Coffee pulp has been used for the cultivation of mushrooms (Martinez et al., 1992; Contreras et al., 2004), other substrates such as cereal straw, sugar cane bagasse, rice straw, grass, corn cob have been used along with coffee pulp (Contreras et al., 2004; Martinez et al., 1992). Coffee husk has been used along with coffee pulp for growth of Lentinus edodes (Leifa et al., 2000). Agricultural wastes such as saw dust, sisal waste and paddy straw supplemented with chicken manure has been used for the cultivation of Oudemansielle tanzanica nom. Prov. (Magingo et al., 2004). Rice straw supplemented with cotton seed powder has been used for the cultivation of Pleurotus florida (Rajarathnam et al., 2001). The coffee industry wastes other than pulp and husk and spent ground have not been tried for the cultivation of mushrooms. Also, the yield of mushroom has been better by using combination of different coffee industry wastes. In our studies the highest BCE of 220% was obtained with combination I. Rajarathnam et al. (2001) have obtained a BCE of 235% with Pleurotus florida culturing on rice straw supplemented with Cotton seed powder.

Effect of Moisture and Spawn Size
The yield of mushroom increased with increase in moisture level till 50% moisture. At 25% moisture level the yield was only 83 g, substrate dipped in boiling water did not help in better yield.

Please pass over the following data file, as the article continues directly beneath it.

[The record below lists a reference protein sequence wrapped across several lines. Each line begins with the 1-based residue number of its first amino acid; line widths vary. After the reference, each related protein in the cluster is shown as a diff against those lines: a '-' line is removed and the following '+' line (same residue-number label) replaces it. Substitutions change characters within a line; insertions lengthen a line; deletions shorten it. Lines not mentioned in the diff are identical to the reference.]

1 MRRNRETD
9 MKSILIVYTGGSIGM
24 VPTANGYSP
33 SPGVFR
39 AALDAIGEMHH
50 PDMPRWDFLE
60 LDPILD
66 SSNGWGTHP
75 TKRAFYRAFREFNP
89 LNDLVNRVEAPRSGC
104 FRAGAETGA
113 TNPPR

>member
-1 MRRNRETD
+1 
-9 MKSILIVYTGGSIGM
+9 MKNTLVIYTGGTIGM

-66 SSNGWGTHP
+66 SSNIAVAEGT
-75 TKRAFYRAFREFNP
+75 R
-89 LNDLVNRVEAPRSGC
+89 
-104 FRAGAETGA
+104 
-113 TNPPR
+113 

It is reported that in solid-state fermentation, an optimum level of moisture is a crucial factor. Higher moisture levels result in decreased substrate porosity, which in turn prevents oxygen transfer. At the same time low moisture level leads to poor accessibility of nutrients resulting in poor growth (Pandey, 1992a, b).

Spawn size plays a key role in the growth and yield of mushrooms. The yield of mushrooms increased with increase in spawn size up to 10% level. A further increase in spawn size did not help in increased yield of mushroom. The amount of inoculum should be optimum to allow for the ramification of the fungus. At 10% spawn size the fungus ramified the whole substrate within 6-8 days i.e., the mycelial growth was vigorous (visual observation), active and was maximum. Leifa et al. (2001) obtained good mycelial growth and mushroom yield at spawn rate of 10-15%. However, spawn rate of 10% was considered suitable. The spawn rate has also been considered as the principal factor for edible fungus cultivation by SSF. There has been variation in spawn rate with different substrates used. Rajaratnam and Zakia (1987) have reported that the spawn rate of less than 10% facilitated the contamination and decreased the biological efficiency and more than 20% spawn rate has been recommended on paddy straw and paddy straw supplemented with cotton seed powder. However, a 2% spawn rate has been recommended by most other authors for mushroom production on different substrates (Yang, 1986; Fan and Ding, 1990).

Composition of Spent Coffee Industry Residues